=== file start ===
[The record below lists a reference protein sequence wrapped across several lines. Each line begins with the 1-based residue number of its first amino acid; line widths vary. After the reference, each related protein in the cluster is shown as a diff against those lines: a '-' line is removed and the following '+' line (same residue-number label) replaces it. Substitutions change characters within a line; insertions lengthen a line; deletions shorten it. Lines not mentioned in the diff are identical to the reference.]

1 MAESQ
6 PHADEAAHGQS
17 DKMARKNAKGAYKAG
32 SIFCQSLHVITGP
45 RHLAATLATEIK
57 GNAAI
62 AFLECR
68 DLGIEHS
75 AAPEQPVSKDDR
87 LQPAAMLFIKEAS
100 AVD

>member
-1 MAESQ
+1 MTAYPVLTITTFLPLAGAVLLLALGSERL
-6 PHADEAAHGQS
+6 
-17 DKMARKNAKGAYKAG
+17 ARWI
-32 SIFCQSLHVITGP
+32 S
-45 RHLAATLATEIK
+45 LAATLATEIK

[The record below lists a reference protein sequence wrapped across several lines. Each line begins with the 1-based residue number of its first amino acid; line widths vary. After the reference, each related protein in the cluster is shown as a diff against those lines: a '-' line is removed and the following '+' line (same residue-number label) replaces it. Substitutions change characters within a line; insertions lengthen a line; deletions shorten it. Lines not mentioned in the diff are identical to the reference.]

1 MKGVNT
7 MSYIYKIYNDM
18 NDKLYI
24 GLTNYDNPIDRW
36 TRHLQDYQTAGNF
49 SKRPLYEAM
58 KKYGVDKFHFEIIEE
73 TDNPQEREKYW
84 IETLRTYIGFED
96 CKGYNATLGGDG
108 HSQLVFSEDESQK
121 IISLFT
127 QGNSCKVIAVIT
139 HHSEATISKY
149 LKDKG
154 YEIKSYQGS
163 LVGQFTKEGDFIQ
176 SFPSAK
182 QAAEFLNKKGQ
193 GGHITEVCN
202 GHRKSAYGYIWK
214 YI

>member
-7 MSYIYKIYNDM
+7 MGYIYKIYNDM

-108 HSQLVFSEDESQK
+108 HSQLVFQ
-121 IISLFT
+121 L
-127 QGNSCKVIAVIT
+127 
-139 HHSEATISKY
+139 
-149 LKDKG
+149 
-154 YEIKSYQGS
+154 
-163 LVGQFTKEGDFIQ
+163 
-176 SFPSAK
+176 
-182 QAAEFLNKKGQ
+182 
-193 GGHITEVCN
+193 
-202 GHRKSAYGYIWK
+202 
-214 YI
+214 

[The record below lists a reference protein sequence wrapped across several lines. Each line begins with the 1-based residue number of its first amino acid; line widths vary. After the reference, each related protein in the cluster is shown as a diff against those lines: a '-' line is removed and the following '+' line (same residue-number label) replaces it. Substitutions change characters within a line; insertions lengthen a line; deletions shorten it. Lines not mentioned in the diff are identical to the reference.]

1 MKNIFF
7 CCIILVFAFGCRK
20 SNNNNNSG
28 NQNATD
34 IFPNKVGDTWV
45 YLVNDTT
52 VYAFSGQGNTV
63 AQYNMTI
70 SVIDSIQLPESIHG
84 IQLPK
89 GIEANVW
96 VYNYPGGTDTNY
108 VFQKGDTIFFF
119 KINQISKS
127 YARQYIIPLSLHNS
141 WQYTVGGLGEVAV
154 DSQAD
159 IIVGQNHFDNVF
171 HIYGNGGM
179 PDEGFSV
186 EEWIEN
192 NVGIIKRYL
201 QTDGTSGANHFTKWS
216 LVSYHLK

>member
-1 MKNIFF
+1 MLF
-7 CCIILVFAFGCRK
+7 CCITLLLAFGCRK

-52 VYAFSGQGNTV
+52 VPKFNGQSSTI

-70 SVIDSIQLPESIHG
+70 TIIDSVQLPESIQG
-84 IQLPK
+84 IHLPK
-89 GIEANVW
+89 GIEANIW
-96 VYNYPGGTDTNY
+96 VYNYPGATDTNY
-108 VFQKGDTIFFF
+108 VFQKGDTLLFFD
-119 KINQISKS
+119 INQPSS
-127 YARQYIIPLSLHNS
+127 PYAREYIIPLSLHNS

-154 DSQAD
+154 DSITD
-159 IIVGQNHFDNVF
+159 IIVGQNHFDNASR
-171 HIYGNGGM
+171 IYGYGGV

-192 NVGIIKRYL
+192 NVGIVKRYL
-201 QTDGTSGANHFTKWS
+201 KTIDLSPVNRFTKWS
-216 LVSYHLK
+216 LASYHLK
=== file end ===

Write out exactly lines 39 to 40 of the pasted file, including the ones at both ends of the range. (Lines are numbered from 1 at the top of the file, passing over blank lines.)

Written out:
149 LKDKG
154 YEIKSYQGS